The first season of Fate/Zero featured a very high standard of audio production, and it's nice to see that sound director Iwanami Yoshikazu hasn't allowed anyone to rest on their laurels. The background music is as diverse and atmospheric as ever, and while there are a few tracks that may sound a little off-kilter, this appears to be a purposeful move in order to heighten the mood of certain scenes. That said, there are two areas where this series is arguably superior to its predecessor - both of which have been pushed to the fore by the move to action.
The audio effects are as sharp and clear as ever, but the increase in combat means that the production standards need to be pushed even higher and more diversity needs to be added. In addition to this the quality of the audio/visual choreography - which was already excellent in the previous series - often went unnoticed because of the focus on preparation and planning. Thankfully Iwanami is arguably one of the most experienced sound directors working in the industry, and his skills - developed over many years working on a variety of different anime - really make the difference. The superb effects and remarkable choreography really set the second series of Fate/Zero apart from other shows released this year, and mark it as a front-runner for any potential awards in this department.
Unlike many other anime, the move to an action footing hasn't caused the script to devolve into random shouts, grunts and screams, and the writers have done well to retain the maturity and intelligence of the first season. There is a bit of a change in the delivery though, as with the goal in sight, some of the actors appear to have been encouraged to add more emotion to their roles. This works surprisingly well with characters who were cold or aloof in the first series - Sabre and Archer for example - and the differences in their feelings becomes more pronounced as the story progresses and the battles take their mental toll.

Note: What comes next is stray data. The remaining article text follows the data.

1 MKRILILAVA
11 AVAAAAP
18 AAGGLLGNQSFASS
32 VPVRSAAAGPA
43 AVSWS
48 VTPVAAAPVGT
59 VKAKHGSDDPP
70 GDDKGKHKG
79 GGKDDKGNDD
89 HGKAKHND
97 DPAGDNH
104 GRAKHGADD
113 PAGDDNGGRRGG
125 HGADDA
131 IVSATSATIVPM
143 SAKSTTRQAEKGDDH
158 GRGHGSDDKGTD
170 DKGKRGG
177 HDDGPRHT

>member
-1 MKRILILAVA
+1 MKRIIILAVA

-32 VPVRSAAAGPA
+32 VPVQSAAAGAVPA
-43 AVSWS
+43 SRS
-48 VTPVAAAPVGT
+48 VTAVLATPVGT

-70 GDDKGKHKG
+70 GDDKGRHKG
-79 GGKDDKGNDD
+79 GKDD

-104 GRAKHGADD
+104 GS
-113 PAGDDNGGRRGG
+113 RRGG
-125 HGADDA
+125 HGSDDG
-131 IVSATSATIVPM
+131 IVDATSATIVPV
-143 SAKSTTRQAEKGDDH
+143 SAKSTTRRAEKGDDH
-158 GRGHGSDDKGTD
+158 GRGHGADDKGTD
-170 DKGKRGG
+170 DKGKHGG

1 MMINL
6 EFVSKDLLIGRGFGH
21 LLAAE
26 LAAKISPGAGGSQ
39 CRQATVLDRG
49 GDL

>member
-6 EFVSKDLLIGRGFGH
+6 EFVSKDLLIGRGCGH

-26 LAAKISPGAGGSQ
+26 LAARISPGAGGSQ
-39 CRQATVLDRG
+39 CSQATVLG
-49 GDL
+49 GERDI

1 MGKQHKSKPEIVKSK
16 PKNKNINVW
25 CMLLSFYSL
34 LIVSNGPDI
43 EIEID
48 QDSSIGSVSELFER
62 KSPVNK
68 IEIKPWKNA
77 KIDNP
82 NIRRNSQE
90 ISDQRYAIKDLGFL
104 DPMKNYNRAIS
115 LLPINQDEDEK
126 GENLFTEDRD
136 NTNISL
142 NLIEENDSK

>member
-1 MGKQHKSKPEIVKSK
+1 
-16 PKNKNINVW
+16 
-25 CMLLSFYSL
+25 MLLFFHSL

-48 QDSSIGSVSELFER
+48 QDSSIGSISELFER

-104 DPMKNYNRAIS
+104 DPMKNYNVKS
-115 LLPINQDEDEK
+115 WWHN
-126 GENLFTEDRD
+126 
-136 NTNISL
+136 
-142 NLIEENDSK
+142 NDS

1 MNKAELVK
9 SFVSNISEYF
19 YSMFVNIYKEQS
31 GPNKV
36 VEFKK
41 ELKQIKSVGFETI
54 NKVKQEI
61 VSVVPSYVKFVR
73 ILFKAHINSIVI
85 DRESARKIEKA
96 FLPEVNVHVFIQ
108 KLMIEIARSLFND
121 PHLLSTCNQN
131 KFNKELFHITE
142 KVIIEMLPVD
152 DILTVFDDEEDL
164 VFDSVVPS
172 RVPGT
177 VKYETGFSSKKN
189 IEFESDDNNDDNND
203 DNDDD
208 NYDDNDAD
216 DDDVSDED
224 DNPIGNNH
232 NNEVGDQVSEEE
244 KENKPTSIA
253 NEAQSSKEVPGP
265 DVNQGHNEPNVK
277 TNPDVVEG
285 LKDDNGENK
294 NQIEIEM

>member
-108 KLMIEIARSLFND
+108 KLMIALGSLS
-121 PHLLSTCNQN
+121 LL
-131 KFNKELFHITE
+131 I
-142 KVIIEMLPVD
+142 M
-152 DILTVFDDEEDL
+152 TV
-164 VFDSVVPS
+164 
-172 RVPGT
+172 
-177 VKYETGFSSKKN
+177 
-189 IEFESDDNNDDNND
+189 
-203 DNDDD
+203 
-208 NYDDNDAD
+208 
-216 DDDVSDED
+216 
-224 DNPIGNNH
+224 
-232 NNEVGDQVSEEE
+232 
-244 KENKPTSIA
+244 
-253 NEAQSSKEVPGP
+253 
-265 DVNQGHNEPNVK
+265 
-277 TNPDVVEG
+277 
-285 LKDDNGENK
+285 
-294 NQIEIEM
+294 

One of the biggest criticisms of Fate/Zero is that it has tried to weave a coherent narrative from too many character and plot threads without relying on a lead role. Now this may seem like an anathema to those who prefer their development to follow a distinct linear progression, but those tales often suffer from an age-old problem in storytelling - every good protagonist needs an equally good antagonist. It's an issue that has affected anime for many years as - contrary to popular belief - creating and developing a good opposite (the antagonist doesn't have to be a villain after all), to a hero/heroine is not an easy task.
Thankfully Fate/Zero takes its cues from shows like Baccano!, and the lack of a lead role is actually a boon to the series as it allows multiple perspectives to come to the fore. Each of the participants in the war for the Holy Grail is effectively the antagonist of one or more of the other combatants, and all of the players bounce around the plot like peas on a drum - colliding into each other and changing their directions, alliances and enemies in the blink of an eye. It's a rarely used and fascinating approach to character development that highlights in particular the ever-changing nature of the battlefield. One big plus is that while the first season was rather staid in its portrayal of the heroes, the second half of the story pulls very few punches - showing clearly the lengths to which several of the combatants will go in order to win, opening the scars of old wounds, and ensuring that the viewer knows exactly what everyone has put on the line for the ultimate prize.
Over the years there have been many anime that have changed focus and tone from one season to the next, but rarely does it happen in the space of one series. The reason for this is because it's often extremely difficult to reconcile what may eventually turn out to be conflicting portrayals of the story and characters - and therein lies the greatest achievement of Type-Moon, Ufotable, and author Urobuchi Gen. The successful blending of two different perspectives has created a remarkable story that isn't afraid to show off its intelligence or maturity, and the second half of Fate/Zero successfully builds upon the carefully laid foundations of the first season - even with the increase in action and combat.
Prequels are often tricky to deal with as they are very easy to get wrong, which is one of the reasons why this series is a little bit special. In addition to shedding new light on the events that occur in Fate/Stay Night, Fate/Zero is also a singular example of just how good seinen action tales can be, and a testament to the quality that can be achieved through long-term studio collaborations. read more
Fate/Zero - Spoiler-free review
(This review will cover both first and second season)